Energy efficiency (EE) and renewable energy are two of the four main “building blocks” for achieving greenhouse gas (GHG) reductions to comply with the United States Environmental Protection Agency’s Clean Power Plan as laid out under Section 111(d) of the Clean Air Act. EE policies are a highly cost-effective way to reduce emissions of multiple pollutants. States with mature programs anticipate relying on these policies for a significant part of their overall GHG reductions, while states that have had limited EE previously can also ramp up their programs to use EE as a compliance building block. With solar prices dropping by nearly 60 percent since 2008 and wind prices by nearly 80 percent in the same period, renewable energy carries less economic risk than price-volatile fuels and now competes in many regions with new fossil-fueled generation.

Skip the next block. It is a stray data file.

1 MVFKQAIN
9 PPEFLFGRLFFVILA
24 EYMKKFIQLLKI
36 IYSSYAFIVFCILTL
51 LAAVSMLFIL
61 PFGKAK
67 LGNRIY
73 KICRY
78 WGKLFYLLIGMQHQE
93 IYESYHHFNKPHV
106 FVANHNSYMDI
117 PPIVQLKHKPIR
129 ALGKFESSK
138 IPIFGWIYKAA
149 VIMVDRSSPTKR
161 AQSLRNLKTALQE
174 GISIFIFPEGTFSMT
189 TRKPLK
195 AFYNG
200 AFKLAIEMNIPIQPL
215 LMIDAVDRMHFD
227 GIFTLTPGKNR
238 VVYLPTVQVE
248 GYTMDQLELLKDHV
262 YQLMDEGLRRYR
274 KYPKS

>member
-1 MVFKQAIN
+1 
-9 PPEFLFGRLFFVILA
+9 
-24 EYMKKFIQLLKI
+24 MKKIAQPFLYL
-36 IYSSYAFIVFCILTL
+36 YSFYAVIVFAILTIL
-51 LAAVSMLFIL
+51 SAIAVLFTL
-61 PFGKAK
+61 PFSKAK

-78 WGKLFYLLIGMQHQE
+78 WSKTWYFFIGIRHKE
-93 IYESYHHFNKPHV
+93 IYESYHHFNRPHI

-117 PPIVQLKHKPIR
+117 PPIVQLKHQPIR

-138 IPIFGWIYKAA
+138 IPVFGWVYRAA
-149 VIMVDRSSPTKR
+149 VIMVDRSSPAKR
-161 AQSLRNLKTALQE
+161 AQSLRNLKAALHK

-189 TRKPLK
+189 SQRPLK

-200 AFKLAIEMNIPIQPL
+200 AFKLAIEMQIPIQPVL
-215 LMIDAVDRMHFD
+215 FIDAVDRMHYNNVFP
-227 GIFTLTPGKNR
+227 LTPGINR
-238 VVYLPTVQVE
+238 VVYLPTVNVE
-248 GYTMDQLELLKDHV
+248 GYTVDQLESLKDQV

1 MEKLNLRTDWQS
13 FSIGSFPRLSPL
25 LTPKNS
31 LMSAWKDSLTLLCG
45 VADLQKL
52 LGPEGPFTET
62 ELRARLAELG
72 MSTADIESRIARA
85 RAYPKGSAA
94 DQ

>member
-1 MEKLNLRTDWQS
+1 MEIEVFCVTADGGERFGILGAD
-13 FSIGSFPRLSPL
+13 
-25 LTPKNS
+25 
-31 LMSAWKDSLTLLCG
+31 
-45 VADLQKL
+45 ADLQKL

In a presentation to the Climate Leadership Conference, Christopher James outlined these compliance options as well as RAP’s Integrated, Multi-pollutant Planning for Energy and Air Quality (IMPEAQ) concept, which blends ideas from integrated resource planning (IRP) and state air quality planning to address reliability, cost, air quality, and climate concerns.